Now Hear This

25 Jun

I closed down this blog because I felt like people got the wrong impression.  And I’m going to leave “people” very vague here so forgive me for that.  I was writing Trip Ahoy posts to save all the research I did for our trip to Europe.  When our Mom passed away, Kristin and I lost our trip planner.  We lost the woman who had brought places to life for us.  I always attributed this to her being a frustrated History/English teacher.  But I think it’s that there were never enough knowledge for Mom.  The more she learned, the more she wanted to know.

So faced with creating a European trip for me and my now husband, I realized that I was doing it in her honor.  And a bit for Kristin and Dad, too.  We’d been there 20 years ago, all four of us.  When I would see some of the cities on our itinerary, I would be lucky enough to say that I remembered being there, with them.  I lit a candle in Notre Dame and in St Peter’s in Munich for her.  I talked to her and thanked her for everything from the top of the Duomo in Florence.  And in Paris, I forced the Mister into more museums than he’ll ever forgive me for because I couldn’t imagine skipping the magic of seeing that art again, in person.

Before we traveled I did extensive reading in books, on the internet, in magazines and in anything Rick Steves put in print.  I listened to podcasts on French history, rented “Triumph of the Will” from the library and got my hands on as many documentaries and travel shows as the internet would allow.  I listened to music (mostly Edith Piaf and Django Reinhardt, to be honest) from the cultures and sampled their food, which is always a fun task.  I tried to immerse myself in the topic as deeply as I could for two mains reasons: 1) my mom would not be there to know all these things for me and 2) I was mourning her loss.

Trip Ahoy was an obsession I picked up to cope with the loss of our Mom.  Some interpreted it as me being excited about a trip and not giving a hoot about the two people left reeling in Bismarck.  When we lost Mom, Kristin and Dad had to shore each other up.  Dad had advanced Parkinson’s disease which had quickly gotten worse under the strain of watching the love of his life die in their living room.  Kristin had the twin nightmares of mourning her mother while caring for her ill father.  And she did this while she was deep in the bowels of alcoholism.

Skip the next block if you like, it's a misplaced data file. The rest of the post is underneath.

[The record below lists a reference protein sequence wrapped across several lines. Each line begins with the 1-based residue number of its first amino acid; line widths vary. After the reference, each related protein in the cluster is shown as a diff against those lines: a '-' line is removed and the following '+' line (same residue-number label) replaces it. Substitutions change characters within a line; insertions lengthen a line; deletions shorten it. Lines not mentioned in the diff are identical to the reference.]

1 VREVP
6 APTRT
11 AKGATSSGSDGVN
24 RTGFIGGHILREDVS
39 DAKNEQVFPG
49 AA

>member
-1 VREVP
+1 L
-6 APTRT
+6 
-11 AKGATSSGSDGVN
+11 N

So while I cannot blame some for assuming that my chirpy banter on this site was completely opposite to that of a caring daughter and sister, I can say that what I was doing was exactly the opposite.  I was keeping myself afloat while I fought with my own demons of depression, anxiety, loss and the physical distance from those who I couldn’t truly help.  I chose not to sound that way on my blog because having that tone here didn’t make anything better.  It still doesn’t.  This is honestly not the kind of post I like to write but I’m tired of worrying how I’m being perceived.  I can only be the person I am and sometimes that person isn’t enough.

Dad is now in the hospital.  His second stay this month.  He has C Diff and colitis.  He had (and may still have) pleurisy, pneumonia and a hematoma on his liver.  He’s fallen in the last week at the nursing home.  A speech therapist had to feed him his meals because he is a choking risk.  None of us would wish this life for anyone they love.  Though his care will be better in the hospital where an IV drip and perhaps a new and better cocktail of antibiotics will help, he’s still not “home”.  And after three surgeries of my own this year, shuttling back and forth every weekend isn’t something that I can really do and that feels like another cruel twist.  That my own body is preventing me from being there for Dad is hard to choke down.  I don’t feel I’m managing it all that well.

Please know, then, that when I start writing chirpy posts about a trip to Britain that may happen in 2015 that I am doing so for two reasons: 1) because it is how I cope and 2) because Dad would want to go.  If you know Doug Sande then you know that nothing brings a smile to his face quite like saying “we were there”.  I’m going, Dad.  And instead of lighting candles I’m going to talk up people in the pubs and I’m going buy souvenirs that will decorate our house.  I will get my picture taken with a Beefeater and I will learn some new swear words. And you will be with me the whole time like I you are with me here.



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